The mini-grant program aims to help educators implement and document innovative arts education projects to share best practices and inventive approaches to nurturing creatively alive children. As evidenced in our arts-themed issue of Principal magazine, integrating the arts into the school curriculum develops the whole child. In order to reach their full potential and grow into self-motivated learners, children’s natural curiosity and explorative spirits must be nurtured. However, diminishing school budgets often lead to arts education being among the first programs to be reduced or cut altogether.
Application materials and more details about the program are now available online. The deadline to apply is Aug. 15, 2010.
Susan E. Bridges, principal of A.G. Richardson Elementary School in Culpeper, Virginia, testified on May 19 before the House Committee on Education & Labor about the tools principals need to successfully turn schools around. Bridges recounted her personal experience in using data and developing a sense of community to overcome the challenges of redistricting.
“I firmly believe that I have been successful in leading change in my school because of my hard-working and dedicated staff and because of the support and flexibility in decision-making that I have been given by the school district’s administration,” Bridges said. “To be effective, all principals require the authority and autonomy to make necessary changes in their school buildings. This means principals must be able to arrange building staff and resources to address the needs of students, and to work collaboratively with colleagues both inside and outside of the school to identify the tools needed to sustain change and growth.”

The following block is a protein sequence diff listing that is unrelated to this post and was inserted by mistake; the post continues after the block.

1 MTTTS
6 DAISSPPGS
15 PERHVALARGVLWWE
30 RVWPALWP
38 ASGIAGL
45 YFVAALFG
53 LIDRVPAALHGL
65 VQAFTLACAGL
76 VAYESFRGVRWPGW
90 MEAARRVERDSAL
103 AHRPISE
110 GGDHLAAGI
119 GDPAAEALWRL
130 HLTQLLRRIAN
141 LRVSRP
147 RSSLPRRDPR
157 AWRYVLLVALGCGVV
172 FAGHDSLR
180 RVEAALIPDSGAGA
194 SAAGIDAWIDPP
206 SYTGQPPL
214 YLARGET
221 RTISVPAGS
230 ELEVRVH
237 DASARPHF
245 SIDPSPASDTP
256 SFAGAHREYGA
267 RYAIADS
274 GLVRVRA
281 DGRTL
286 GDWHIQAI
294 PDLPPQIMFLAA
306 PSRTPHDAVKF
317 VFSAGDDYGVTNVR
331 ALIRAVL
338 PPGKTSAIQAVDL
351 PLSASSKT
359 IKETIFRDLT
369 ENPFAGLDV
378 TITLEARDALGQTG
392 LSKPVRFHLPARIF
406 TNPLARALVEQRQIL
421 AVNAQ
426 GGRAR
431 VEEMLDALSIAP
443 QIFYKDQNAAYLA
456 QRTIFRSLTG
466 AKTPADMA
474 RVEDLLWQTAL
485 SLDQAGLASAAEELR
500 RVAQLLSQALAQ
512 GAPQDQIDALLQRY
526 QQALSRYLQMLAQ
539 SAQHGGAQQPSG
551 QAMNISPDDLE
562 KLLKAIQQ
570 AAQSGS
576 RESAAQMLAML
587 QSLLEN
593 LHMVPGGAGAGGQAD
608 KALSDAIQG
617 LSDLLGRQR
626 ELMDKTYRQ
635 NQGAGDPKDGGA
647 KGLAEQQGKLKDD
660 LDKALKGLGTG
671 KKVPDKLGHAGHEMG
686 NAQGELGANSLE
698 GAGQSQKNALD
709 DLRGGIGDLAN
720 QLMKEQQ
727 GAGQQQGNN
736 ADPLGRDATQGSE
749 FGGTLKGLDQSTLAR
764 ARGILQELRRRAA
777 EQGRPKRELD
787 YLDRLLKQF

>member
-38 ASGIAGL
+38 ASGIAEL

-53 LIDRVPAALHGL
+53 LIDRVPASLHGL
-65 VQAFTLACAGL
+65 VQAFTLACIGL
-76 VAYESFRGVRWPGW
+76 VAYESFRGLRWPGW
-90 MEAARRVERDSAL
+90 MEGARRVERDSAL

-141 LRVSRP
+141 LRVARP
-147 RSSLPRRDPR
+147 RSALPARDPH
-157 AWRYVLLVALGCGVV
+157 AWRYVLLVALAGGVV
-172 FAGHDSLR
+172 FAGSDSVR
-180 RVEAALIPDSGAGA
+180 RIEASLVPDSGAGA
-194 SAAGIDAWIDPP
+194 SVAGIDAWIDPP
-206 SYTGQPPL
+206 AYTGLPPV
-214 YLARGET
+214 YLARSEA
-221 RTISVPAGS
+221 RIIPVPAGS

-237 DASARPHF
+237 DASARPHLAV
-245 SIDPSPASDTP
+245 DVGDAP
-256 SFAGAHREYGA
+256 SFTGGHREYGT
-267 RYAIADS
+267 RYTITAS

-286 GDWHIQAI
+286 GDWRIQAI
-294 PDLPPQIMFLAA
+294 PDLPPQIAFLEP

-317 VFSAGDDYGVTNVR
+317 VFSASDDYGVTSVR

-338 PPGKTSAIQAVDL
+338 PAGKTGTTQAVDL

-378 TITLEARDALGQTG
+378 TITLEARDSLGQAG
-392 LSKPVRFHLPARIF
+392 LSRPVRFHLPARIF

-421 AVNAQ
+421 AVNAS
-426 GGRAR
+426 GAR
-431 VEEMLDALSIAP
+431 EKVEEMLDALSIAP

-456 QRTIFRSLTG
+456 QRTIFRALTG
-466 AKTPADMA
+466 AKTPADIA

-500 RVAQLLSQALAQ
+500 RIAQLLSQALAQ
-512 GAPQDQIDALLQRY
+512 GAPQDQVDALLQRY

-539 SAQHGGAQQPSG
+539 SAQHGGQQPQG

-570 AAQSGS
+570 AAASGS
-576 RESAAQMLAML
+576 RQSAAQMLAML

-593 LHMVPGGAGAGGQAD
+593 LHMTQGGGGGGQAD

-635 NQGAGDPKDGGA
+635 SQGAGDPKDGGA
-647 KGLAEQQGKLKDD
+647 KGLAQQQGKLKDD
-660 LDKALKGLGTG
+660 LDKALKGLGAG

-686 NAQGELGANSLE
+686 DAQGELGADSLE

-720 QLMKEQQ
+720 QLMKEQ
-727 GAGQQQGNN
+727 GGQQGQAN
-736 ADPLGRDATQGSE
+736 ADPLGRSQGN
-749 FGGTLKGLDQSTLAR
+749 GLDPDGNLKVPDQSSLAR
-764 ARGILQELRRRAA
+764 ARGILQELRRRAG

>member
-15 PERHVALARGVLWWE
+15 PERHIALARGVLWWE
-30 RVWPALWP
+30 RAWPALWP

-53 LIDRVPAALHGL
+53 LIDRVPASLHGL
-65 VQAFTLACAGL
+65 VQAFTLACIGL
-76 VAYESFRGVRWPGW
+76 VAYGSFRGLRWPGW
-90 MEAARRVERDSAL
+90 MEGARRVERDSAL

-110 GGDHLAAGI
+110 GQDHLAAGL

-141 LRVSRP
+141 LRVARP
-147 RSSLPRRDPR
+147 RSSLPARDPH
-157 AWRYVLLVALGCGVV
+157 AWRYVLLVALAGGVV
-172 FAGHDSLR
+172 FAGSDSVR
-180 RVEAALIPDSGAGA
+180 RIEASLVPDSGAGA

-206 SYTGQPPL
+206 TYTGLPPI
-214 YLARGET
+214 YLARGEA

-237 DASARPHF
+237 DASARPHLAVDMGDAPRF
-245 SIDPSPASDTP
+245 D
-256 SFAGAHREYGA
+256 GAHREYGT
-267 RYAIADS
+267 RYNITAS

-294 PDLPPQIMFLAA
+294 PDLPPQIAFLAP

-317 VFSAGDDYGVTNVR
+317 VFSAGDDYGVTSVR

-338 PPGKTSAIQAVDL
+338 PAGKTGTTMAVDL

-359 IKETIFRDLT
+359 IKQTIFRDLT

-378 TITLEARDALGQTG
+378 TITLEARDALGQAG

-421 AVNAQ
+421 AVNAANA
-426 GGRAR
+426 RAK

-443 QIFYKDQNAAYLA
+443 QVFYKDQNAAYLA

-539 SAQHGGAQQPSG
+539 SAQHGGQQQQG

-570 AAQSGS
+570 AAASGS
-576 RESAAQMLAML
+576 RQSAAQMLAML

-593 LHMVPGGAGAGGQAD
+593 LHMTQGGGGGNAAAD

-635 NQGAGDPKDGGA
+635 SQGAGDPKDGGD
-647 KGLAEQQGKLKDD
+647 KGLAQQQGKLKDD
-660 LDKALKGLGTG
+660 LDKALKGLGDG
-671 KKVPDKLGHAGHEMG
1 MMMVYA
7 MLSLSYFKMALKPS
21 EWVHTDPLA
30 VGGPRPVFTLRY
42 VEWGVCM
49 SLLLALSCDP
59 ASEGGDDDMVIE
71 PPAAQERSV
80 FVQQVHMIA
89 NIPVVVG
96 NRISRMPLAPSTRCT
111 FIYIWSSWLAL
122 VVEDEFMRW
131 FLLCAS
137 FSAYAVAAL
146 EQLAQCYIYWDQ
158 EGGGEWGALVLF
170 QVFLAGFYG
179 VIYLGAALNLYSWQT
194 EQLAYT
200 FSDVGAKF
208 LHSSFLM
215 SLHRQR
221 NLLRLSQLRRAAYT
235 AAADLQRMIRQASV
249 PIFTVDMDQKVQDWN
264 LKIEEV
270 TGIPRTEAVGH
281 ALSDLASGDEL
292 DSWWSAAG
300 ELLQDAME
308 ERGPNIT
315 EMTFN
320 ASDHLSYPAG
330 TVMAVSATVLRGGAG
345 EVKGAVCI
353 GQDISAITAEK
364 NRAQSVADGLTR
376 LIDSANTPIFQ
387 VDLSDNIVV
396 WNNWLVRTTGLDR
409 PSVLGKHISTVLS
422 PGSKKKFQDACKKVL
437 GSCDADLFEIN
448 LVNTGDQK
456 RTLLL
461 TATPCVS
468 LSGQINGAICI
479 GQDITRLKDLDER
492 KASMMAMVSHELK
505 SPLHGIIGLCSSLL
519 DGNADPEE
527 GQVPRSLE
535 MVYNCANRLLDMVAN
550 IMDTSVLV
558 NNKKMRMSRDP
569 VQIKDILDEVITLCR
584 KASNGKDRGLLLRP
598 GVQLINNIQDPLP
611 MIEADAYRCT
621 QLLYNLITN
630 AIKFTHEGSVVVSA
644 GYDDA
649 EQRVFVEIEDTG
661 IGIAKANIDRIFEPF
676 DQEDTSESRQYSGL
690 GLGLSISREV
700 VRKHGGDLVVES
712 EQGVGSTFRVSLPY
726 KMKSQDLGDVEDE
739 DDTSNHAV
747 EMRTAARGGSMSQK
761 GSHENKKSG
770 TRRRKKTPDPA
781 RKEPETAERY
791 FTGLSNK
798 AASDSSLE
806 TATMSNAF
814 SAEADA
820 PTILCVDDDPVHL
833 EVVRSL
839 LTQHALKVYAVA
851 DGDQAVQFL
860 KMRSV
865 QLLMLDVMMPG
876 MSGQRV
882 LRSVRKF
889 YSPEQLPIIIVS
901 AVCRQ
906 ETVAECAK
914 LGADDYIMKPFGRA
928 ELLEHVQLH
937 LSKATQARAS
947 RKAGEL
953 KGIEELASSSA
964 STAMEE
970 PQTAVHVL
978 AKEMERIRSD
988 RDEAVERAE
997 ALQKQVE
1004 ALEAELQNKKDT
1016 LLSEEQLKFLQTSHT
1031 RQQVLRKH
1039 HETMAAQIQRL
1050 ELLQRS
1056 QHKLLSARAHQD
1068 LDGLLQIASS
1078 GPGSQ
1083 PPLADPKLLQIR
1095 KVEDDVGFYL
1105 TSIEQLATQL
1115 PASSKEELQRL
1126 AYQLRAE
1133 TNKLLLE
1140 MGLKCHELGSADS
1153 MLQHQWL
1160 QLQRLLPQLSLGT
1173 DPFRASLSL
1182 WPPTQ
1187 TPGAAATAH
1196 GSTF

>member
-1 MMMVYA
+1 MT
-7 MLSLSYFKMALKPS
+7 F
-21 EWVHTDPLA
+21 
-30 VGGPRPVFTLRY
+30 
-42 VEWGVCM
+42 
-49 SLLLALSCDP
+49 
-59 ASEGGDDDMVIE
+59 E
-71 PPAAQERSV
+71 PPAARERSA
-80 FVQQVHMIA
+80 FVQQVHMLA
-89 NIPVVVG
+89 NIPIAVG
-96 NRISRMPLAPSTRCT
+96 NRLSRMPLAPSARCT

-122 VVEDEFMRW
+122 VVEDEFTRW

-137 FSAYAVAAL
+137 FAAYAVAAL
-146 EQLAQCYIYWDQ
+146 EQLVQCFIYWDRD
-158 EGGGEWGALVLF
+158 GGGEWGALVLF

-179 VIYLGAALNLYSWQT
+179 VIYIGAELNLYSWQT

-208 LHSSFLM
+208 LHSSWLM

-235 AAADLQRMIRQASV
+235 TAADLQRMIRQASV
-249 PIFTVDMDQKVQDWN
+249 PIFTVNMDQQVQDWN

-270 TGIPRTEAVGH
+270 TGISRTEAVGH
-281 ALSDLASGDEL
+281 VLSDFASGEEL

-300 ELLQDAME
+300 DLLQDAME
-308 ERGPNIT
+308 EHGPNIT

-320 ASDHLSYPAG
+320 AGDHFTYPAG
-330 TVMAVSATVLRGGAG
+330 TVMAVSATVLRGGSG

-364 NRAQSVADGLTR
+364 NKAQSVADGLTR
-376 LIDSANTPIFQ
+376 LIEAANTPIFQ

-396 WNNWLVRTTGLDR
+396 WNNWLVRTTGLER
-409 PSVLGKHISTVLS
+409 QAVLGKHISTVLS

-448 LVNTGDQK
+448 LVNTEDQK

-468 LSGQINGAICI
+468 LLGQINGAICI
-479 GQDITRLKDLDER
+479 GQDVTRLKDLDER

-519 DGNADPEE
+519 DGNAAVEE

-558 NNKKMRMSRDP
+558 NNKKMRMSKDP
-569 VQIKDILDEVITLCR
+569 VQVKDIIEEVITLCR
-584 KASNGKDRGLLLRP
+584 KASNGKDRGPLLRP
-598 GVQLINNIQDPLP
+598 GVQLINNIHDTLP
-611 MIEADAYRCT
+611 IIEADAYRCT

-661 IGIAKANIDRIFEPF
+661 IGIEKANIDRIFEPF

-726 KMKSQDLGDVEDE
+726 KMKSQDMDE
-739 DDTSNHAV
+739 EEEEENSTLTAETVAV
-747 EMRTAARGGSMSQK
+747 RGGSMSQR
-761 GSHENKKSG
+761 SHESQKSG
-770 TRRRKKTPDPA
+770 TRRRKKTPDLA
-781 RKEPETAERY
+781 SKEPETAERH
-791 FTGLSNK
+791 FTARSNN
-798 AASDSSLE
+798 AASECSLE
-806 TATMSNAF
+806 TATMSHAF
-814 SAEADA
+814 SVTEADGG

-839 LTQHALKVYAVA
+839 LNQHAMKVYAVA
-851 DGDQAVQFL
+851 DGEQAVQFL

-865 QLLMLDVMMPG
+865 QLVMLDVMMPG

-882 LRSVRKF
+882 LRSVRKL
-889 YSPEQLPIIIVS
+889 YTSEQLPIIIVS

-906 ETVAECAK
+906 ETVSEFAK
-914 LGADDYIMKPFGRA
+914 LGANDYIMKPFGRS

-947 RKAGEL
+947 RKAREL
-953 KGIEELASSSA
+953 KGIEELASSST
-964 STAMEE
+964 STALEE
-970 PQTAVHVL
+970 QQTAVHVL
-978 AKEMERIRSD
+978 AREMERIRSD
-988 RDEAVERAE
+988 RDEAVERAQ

Watch the live feed of the hearing and let us know your thoughts about turnaround leadership.
We proudly welcome Robert L. Monson, principal of Parkston Elementary School in Parkston, South Dakota, as the recently elected president-elect of the 15-person board of directors of NAESP. “Facing today’s challenges and those yet to come will require a president-elect who has leadership experience and forward-looking vision,” Monson said. “We must be advocates on many levels and in numerous areas to provide the best eduation for all of our students.”
Monson, a member of NAESP since 1997 who served on its board of directors from 2007 to 2009, has also held memberships in the School Administrators of South Dakota and in the South Dakota Association of Elementary School Principals, serving in the latter as president (2005-2006) and treasurer (2001-2004).